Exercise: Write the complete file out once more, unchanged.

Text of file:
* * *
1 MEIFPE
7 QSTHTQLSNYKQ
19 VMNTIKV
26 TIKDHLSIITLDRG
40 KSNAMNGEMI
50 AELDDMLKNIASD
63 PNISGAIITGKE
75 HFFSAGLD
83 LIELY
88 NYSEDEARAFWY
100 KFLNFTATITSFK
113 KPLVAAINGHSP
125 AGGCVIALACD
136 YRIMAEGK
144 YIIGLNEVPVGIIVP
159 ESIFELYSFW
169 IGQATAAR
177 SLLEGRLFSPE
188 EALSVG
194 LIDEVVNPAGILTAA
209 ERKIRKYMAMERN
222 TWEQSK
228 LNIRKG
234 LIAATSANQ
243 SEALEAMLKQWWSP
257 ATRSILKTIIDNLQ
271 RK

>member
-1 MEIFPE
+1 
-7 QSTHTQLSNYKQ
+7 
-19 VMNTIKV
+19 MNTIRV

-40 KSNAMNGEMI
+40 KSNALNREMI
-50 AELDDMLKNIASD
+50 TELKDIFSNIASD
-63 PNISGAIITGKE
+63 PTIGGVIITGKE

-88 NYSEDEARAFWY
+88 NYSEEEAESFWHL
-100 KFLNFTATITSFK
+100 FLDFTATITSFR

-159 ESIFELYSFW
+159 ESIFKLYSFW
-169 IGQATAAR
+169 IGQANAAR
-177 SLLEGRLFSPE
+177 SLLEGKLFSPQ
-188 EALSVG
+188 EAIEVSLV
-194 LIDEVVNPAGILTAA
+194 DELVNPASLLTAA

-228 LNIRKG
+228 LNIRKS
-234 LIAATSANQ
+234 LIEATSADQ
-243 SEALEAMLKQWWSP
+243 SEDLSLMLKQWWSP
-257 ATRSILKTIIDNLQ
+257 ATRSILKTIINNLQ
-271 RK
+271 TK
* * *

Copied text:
1 MEIFPE
7 QSTHTQLSNYKQ
19 VMNTIKV
26 TIKDHLSIITLDRG
40 KSNAMNGEMI
50 AELDDMLKNIASD
63 PNISGAIITGKE
75 HFFSAGLD
83 LIELY
88 NYSEDEARAFWY
100 KFLNFTATITSFK
113 KPLVAAINGHSP
125 AGGCVIALACD
136 YRIMAEGK
144 YIIGLNEVPVGIIVP
159 ESIFELYSFW
169 IGQATAAR
177 SLLEGRLFSPE
188 EALSVG
194 LIDEVVNPAGILTAA
209 ERKIRKYMAMERN
222 TWEQSK
228 LNIRKG
234 LIAATSANQ
243 SEALEAMLKQWWSP
257 ATRSILKTIIDNLQ
271 RK

>member
-1 MEIFPE
+1 
-7 QSTHTQLSNYKQ
+7 
-19 VMNTIKV
+19 MNTIRV

-40 KSNAMNGEMI
+40 KSNALNREMI
-50 AELDDMLKNIASD
+50 TELKDIFSNIASD
-63 PNISGAIITGKE
+63 PTIGGVIITGKE

-88 NYSEDEARAFWY
+88 NYSEEEAESFWHL
-100 KFLNFTATITSFK
+100 FLDFTATITSFR

-159 ESIFELYSFW
+159 ESIFKLYSFW
-169 IGQATAAR
+169 IGQANAAR
-177 SLLEGRLFSPE
+177 SLLEGKLFSPQ
-188 EALSVG
+188 EAIEVSLV
-194 LIDEVVNPAGILTAA
+194 DELVNPASLLTAA

-228 LNIRKG
+228 LNIRKS
-234 LIAATSANQ
+234 LIEATSADQ
-243 SEALEAMLKQWWSP
+243 SEDLSLMLKQWWSP
-257 ATRSILKTIIDNLQ
+257 ATRSILKTIINNLQ
-271 RK
+271 TK